After Mr. Schulte’s arrest, he was released into home confinement, but got thrown in jail a few months later after he violated a federal judge’s order not to use the internet without the court’s permission.

The case then took a bizarre turn. While in jail, he and another inmate smuggled in contraband cellphones, prosecutors said, allowing Mr. Schulte to create a Twitter account under the name Jason Bourne, a fictional movie character who worked as a C.I.A. operative.

He posted on social media to accuse the government of planting child pornography on his computer, according to court filings.

He also called reporters at The New York Times and The Washington Post to share sensitive information about the investigation, prosecutors alleged, and later disclosed classified information to his parents and others.

The Justice Department asked that Mr. Schulte be placed in solitary confinement within the jail unit reserved for the most high-risk, dangerous detainees. Two of the criminal charges against him relate to allegations involving his conduct during incarceration.

At trial, the government intends to show jurors Mr. Schulte’s writings from notebooks he kept in jail. In one of them, he wrote that if the government did not pay him $50 billion in restitution, he would “visit every country in the world” and try to break up “diplomatic relationships, close embassies, and U.S. occupation across the world.”

The notebooks could help prosecutors establish a necessary element to convict Mr. Schulte of stealing the C.I.A. documents — that he acted with the intent of either harming the United States or helping a foreign country.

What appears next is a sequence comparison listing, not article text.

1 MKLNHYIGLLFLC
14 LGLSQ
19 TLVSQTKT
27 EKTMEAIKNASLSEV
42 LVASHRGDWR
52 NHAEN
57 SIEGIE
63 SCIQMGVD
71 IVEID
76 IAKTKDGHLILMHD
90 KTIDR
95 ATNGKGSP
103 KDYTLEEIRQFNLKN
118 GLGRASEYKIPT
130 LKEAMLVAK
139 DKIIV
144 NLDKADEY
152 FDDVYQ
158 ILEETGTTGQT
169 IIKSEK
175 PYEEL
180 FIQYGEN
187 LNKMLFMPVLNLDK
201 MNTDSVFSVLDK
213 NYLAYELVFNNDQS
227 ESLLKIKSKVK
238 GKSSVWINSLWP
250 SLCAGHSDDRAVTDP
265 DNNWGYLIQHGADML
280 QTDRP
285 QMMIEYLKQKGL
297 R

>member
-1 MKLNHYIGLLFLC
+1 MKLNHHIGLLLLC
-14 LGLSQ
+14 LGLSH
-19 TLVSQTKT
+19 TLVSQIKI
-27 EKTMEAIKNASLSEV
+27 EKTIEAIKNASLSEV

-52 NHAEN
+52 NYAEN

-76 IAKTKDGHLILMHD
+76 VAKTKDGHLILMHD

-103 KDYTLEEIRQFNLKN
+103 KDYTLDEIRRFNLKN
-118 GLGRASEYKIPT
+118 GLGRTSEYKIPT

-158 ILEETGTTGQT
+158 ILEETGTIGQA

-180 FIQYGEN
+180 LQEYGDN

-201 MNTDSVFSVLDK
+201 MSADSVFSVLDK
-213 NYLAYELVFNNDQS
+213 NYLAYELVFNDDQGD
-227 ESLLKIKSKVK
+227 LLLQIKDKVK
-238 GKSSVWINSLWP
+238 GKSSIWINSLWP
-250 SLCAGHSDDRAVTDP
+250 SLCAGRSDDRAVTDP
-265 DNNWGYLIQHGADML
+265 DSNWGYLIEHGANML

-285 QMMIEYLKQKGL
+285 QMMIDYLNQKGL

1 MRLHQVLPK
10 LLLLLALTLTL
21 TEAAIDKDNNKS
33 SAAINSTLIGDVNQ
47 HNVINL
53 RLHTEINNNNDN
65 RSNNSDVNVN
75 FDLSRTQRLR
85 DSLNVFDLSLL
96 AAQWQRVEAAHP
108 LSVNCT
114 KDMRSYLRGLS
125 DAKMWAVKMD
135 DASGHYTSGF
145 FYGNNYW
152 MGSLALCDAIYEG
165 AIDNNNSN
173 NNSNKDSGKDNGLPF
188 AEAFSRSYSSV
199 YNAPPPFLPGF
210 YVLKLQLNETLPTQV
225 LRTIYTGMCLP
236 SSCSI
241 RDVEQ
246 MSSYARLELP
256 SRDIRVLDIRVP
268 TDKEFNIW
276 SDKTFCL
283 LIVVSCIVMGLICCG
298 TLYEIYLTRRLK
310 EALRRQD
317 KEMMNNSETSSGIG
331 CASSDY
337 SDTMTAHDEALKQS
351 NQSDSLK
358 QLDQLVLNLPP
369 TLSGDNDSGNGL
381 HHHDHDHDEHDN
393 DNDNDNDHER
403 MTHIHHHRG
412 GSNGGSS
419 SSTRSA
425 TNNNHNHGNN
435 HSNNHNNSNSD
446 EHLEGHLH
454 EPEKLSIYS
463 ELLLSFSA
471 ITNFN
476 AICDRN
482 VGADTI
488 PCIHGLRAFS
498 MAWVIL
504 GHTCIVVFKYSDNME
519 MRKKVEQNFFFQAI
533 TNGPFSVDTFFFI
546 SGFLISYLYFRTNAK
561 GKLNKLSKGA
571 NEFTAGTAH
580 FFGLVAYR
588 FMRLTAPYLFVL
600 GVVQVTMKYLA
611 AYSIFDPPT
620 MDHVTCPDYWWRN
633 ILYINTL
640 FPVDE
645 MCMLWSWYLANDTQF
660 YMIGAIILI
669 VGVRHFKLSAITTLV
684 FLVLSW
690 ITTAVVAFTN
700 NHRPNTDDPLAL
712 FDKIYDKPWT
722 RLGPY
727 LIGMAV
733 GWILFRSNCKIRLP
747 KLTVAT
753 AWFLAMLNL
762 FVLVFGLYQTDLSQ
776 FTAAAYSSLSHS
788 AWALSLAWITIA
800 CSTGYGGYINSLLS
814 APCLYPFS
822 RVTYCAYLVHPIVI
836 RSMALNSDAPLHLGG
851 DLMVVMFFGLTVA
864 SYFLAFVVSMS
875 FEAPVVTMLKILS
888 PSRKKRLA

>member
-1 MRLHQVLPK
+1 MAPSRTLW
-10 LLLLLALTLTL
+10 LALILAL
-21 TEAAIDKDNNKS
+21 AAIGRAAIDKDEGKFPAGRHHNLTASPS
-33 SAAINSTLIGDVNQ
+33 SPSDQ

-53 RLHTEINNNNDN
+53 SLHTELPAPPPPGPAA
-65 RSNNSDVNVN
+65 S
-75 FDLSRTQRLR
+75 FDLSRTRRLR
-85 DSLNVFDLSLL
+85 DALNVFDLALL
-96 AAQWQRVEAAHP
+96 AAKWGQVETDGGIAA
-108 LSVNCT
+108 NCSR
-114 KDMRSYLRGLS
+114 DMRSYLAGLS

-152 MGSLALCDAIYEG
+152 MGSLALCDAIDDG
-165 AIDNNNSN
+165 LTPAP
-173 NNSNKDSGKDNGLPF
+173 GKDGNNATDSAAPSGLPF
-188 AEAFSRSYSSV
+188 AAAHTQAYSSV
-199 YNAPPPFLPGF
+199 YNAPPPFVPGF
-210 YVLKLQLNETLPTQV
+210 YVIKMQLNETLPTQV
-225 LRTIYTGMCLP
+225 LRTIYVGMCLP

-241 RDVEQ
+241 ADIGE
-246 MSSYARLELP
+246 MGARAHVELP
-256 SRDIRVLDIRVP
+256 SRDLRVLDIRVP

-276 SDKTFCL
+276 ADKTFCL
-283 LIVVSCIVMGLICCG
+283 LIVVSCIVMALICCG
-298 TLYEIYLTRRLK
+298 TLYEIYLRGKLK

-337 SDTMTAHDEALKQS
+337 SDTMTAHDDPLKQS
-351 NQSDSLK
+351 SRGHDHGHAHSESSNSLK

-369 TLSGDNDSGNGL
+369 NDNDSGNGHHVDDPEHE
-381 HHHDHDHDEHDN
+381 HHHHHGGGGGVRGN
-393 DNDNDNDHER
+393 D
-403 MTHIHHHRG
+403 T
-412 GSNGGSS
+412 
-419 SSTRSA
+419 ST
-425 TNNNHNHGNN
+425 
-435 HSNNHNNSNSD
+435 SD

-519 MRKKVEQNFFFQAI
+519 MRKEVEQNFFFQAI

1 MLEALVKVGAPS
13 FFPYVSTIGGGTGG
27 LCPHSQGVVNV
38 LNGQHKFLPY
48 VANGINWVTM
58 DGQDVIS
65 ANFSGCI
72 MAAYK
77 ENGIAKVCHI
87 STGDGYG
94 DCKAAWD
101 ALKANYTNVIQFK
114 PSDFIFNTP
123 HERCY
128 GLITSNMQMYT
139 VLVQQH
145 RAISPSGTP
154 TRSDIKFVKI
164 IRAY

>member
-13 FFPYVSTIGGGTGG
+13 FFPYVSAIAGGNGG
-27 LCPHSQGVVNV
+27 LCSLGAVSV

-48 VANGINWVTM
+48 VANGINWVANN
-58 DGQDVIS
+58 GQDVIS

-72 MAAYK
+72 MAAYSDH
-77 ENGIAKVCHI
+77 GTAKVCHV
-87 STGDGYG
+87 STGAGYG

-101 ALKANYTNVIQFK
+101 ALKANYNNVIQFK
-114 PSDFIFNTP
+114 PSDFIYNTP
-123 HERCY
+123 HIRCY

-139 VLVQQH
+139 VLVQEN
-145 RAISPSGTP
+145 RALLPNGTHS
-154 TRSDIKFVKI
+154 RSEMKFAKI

Mr. Schulte’s lawyers fought repeatedly to keep them out of the trial, saying his hundreds of pages of private musings were taken out of context and never disseminated.

A native of Texas, Mr. Schulte graduated from the University of Texas at Austin with a degree in computer engineering, according to a government filing. He worked for six years at the C.I.A., where he had the highest security clearances.

The trial testimony will take jurors inside the office politics of the C.I.A.

Mr. Schulte began feuding with a co-worker in the summer of 2015, a dispute that escalated after the co-worker complained to Mr. Schulte’s supervisor about his workplace behavior, prosecutors said. Mr. Schulte responded by telling C.I.A. security officials that the co-worker had made a death threat against him.

Mr. Schulte accused his bosses of favoritism, complaining that he got put on the “intern desk” while the other employee got a “prestigious desk with a window,” prosecutors said.

Mr. Schulte was also angry that the C.I.A. hired a contractor to develop a tool similar to one that he was trying to develop.

Some of his colleagues complained about Mr. Schulte using racial slurs at work, according to prosecutors. Mr. Schulte’s lawyer responded in a court filing by saying the culture within Mr. Schulte’s C.I.A. group “included the frequent use of language that would be considered racist and inappropriate in any other workplace.”

As his workplace problems snowballed, prosecutors said, Mr. Schulte downloaded the internal documents on an evening in April 2016, attempted to erase his digital fingerprints and later gave the files to WikiLeaks.

The founder of WikiLeaks, Julian Assange, was criminally charged last year by federal prosecutors in Virginia in a separate case for his role in obtaining and publishing secret military and diplomatic documents in 2010.

In an unusual move, Mr. Schulte has already said in court filings that he plans to testify in his own defense.

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Newsrust: Ex-C.I.A. Analyst Faces Trial in Biggest Leak of Agency’s History
Ex-C.I.A. Analyst Faces Trial in Biggest Leak of Agency’s History